Mailed FIT – Resources to Optimize Colorectal Cancer Screening

Why Do It?

Why is doing research on colorectal cancer screening so important?

Colorectal cancer is the second-leading cause of cancer deaths. Each year, about 143,000 adults in the U.S. will be diagnosed with colorectal cancer and 52,000 will die from the disease. Early detection saves lives. When colorectal cancer is detected early, the chance of surviving five years is 90%.

If more people were screened regularly, fewer people would die from colorectal cancer. A national survey showed that 41% of adults aged 50 to 75—nearly 35 million people—were not up-to-date with colorectal cancer screening. Screening rates are particularly low for certain groups, such as adults with minimal education, low income, or no health insurance. Rates are also low among recent immigrants and Hispanics. This leads to delayed detection, diagnosis at more advanced stages, and higher morbidity and mortality.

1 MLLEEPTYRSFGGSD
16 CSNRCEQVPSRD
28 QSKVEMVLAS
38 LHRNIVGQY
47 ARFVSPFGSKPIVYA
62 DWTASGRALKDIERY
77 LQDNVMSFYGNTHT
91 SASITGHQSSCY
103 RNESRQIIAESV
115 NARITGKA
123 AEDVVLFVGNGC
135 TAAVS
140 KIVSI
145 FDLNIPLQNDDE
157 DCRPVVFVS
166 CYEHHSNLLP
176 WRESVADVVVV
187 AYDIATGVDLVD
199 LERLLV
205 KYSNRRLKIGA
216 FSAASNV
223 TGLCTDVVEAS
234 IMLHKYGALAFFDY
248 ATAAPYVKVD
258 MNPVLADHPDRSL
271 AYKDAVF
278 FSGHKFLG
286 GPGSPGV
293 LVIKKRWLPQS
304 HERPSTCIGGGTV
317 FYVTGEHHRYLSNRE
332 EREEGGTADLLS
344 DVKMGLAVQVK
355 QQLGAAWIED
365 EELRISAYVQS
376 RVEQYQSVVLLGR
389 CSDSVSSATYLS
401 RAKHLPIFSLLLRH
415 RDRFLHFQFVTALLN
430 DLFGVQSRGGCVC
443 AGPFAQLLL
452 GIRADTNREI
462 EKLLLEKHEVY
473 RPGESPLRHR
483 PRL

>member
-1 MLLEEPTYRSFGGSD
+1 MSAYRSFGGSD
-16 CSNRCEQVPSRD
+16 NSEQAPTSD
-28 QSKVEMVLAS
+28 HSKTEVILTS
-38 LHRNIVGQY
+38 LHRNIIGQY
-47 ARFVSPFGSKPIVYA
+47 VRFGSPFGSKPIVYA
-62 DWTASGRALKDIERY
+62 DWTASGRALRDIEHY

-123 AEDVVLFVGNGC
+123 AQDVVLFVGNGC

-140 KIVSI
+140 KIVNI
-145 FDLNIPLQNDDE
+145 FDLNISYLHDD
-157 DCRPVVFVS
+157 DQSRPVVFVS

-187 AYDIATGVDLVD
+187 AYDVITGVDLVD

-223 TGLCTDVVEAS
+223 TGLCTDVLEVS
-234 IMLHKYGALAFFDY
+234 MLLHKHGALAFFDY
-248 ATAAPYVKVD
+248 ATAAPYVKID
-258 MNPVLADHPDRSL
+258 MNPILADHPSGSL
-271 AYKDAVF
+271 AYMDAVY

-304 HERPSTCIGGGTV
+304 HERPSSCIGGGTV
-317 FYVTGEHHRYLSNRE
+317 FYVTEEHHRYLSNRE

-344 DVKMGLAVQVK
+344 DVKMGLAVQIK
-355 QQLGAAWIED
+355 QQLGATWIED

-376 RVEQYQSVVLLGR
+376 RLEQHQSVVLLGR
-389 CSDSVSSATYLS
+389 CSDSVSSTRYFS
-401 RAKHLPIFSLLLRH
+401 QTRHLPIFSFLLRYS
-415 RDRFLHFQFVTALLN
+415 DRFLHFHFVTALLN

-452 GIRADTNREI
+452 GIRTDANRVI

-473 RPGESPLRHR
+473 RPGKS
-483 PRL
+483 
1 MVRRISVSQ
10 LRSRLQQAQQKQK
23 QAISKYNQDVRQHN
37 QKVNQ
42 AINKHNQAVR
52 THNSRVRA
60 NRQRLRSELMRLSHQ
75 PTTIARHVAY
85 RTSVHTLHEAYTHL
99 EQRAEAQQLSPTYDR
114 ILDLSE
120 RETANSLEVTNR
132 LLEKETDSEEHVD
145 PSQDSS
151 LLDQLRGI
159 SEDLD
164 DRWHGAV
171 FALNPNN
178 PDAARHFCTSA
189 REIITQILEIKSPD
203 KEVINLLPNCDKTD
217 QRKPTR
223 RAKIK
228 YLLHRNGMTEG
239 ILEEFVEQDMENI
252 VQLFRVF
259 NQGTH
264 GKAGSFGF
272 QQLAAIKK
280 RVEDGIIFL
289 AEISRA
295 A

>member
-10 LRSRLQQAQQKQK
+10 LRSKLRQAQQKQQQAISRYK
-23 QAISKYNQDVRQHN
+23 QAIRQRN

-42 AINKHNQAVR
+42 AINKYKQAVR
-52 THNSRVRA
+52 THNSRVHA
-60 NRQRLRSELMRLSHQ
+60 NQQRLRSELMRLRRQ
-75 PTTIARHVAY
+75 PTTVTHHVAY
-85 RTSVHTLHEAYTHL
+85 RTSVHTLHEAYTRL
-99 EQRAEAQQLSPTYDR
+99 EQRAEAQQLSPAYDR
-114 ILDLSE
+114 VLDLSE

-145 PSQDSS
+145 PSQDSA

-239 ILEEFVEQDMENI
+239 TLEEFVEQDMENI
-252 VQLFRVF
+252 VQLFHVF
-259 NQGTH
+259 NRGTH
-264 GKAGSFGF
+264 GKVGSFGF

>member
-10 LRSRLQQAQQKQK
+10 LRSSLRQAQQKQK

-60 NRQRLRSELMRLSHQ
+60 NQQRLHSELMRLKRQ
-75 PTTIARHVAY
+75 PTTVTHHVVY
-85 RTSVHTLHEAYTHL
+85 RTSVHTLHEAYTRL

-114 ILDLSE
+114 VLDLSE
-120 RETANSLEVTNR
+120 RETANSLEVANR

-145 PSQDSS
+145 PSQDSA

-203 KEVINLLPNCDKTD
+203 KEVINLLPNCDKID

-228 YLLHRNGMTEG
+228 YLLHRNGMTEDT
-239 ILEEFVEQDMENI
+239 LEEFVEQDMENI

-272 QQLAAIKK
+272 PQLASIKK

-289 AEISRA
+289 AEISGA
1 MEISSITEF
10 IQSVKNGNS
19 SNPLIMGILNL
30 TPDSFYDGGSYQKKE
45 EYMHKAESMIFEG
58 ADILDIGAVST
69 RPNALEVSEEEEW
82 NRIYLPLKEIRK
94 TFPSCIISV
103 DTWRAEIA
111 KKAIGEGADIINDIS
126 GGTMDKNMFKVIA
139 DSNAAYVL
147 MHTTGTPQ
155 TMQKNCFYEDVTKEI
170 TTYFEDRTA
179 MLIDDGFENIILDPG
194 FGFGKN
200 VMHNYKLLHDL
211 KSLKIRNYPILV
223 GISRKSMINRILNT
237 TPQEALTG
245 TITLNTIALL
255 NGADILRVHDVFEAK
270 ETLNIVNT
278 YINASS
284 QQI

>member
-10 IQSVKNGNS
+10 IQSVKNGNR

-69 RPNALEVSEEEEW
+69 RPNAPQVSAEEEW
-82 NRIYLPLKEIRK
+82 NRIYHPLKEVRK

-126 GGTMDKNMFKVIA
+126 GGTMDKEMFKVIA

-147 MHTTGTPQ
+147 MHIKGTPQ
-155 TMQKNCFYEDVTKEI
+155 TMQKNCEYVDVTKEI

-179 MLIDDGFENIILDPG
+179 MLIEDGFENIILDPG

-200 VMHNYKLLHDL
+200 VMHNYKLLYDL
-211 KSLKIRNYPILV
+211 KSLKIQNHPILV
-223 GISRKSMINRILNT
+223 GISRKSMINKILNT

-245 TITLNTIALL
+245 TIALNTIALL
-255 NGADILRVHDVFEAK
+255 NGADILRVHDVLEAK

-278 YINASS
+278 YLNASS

Our journey towards a greater understanding of how to increase colorectal cancer screening in priority populations, began with a 5-year project led by scientists and physicians at Kaiser Permanente’s Center for Health ResearchGroup Health Research Institute, and OCHIN. This project, STOP CRC, was funded by the National Institutes of Health Common Fund Health Care Systems (HCS) Research Collaboratory program. This trial evaluated the effectiveness of our program in real-life practice conditions. 

How are we trying to raise rates of screening?

By promoting the use of choice, and the use fecal immunochemical testing (FIT)colorectal cancer screening, rates increase and cancers are detected earlier or prevented. While colonoscopy is considered the gold standard by many professional organizations, it may not be optimal for primary screening. Colonoscopy complications are not uncommon, endoscopic capacity is limited, procedure costs are high, access is limited, and many patients prefer alternative tests. For these reasons, we emphasize primary screening using fecal testing, with colonoscopic follow-up for positive tests.